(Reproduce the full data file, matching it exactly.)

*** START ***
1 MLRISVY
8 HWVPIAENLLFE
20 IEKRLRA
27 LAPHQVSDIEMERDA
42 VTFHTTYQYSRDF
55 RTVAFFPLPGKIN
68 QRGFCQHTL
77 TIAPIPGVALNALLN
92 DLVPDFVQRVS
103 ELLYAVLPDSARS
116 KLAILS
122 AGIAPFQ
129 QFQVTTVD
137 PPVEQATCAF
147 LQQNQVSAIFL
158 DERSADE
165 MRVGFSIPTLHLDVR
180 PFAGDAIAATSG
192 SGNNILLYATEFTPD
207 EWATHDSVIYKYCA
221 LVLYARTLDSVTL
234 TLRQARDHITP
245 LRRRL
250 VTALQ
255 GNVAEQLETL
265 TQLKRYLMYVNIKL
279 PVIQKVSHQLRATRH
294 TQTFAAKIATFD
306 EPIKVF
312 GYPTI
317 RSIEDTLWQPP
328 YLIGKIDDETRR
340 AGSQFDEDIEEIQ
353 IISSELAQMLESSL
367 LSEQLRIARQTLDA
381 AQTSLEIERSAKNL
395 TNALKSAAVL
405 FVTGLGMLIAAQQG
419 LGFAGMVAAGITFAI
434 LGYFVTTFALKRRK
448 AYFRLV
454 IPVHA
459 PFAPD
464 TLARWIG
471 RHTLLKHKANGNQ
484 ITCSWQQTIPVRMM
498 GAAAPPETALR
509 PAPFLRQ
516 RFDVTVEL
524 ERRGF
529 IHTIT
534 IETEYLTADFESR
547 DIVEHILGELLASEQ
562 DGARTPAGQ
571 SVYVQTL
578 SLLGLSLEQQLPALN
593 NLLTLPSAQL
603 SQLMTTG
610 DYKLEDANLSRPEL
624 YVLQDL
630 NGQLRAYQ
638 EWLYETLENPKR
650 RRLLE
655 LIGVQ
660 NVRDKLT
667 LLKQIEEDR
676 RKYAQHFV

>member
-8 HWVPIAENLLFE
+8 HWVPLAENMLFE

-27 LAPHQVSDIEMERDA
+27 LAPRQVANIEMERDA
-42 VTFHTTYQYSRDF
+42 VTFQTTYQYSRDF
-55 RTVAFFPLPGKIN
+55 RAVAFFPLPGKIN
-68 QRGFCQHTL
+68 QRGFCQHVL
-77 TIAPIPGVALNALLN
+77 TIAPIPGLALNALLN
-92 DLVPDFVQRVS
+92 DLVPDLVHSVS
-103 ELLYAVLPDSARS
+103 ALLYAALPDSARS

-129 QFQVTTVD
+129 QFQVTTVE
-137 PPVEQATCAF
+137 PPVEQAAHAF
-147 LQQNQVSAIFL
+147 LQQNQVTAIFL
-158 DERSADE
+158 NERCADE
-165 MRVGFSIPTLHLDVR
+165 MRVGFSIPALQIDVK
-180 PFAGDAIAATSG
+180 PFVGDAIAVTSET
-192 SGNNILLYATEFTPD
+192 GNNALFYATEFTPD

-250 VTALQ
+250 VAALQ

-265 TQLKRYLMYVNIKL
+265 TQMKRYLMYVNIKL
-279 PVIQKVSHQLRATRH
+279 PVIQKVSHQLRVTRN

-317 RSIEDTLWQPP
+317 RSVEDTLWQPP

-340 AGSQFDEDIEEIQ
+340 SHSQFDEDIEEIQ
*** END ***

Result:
1 MLRISVY
8 HWVPIAENLLFE
20 IEKRLRA
27 LAPHQVSDIEMERDA
42 VTFHTTYQYSRDF
55 RTVAFFPLPGKIN
68 QRGFCQHTL
77 TIAPIPGVALNALLN
92 DLVPDFVQRVS
103 ELLYAVLPDSARS
116 KLAILS
122 AGIAPFQ
129 QFQVTTVD
137 PPVEQATCAF
147 LQQNQVSAIFL
158 DERSADE
165 MRVGFSIPTLHLDVR
180 PFAGDAIAATSG
192 SGNNILLYATEFTPD
207 EWATHDSVIYKYCA
221 LVLYARTLDSVTL
234 TLRQARDHITP
245 LRRRL
250 VTALQ
255 GNVAEQLETL
265 TQLKRYLMYVNIKL
279 PVIQKVSHQLRATRH
294 TQTFAAKIATFD
306 EPIKVF
312 GYPTI
317 RSIEDTLWQPP
328 YLIGKIDDETRR
340 AGSQFDEDIEEIQ
353 IISSELAQMLESSL
367 LSEQLRIARQTLDA
381 AQTSLEIERSAKNL
395 TNALKSAAVL
405 FVTGLGMLIAAQQG
419 LGFAGMVAAGITFAI
434 LGYFVTTFALKRRK
448 AYFRLV
454 IPVHA
459 PFAPD
464 TLARWIG
471 RHTLLKHKANGNQ
484 ITCSWQQTIPVRMM
498 GAAAPPETALR
509 PAPFLRQ
516 RFDVTVEL
524 ERRGF
529 IHTIT
534 IETEYLTADFESR
547 DIVEHILGELLASEQ
562 DGARTPAGQ
571 SVYVQTL
578 SLLGLSLEQQLPALN
593 NLLTLPSAQL
603 SQLMTTG
610 DYKLEDANLSRPEL
624 YVLQDL
630 NGQLRAYQ
638 EWLYETLENPKR
650 RRLLE
655 LIGVQ
660 NVRDKLT
667 LLKQIEEDR
676 RKYAQHFV

>member
-8 HWVPIAENLLFE
+8 HWVPLAENMLFE

-27 LAPHQVSDIEMERDA
+27 LAPRQVANIEMERDA
-42 VTFHTTYQYSRDF
+42 VTFQTTYQYSRDF
-55 RTVAFFPLPGKIN
+55 RAVAFFPLPGKIN
-68 QRGFCQHTL
+68 QRGFCQHVL
-77 TIAPIPGVALNALLN
+77 TIAPIPGLALNALLN
-92 DLVPDFVQRVS
+92 DLVPDLVHSVS
-103 ELLYAVLPDSARS
+103 ALLYAALPDSARS

-129 QFQVTTVD
+129 QFQVTTVE
-137 PPVEQATCAF
+137 PPVEQAAHAF
-147 LQQNQVSAIFL
+147 LQQNQVTAIFL
-158 DERSADE
+158 NERCADE
-165 MRVGFSIPTLHLDVR
+165 MRVGFSIPALQIDVK
-180 PFAGDAIAATSG
+180 PFVGDAIAVTSET
-192 SGNNILLYATEFTPD
+192 GNNALFYATEFTPD

-250 VTALQ
+250 VAALQ

-265 TQLKRYLMYVNIKL
+265 TQMKRYLMYVNIKL
-279 PVIQKVSHQLRATRH
+279 PVIQKVSHQLRVTRN

-317 RSIEDTLWQPP
+317 RSVEDTLWQPP

-340 AGSQFDEDIEEIQ
+340 SHSQFDEDIEEIQ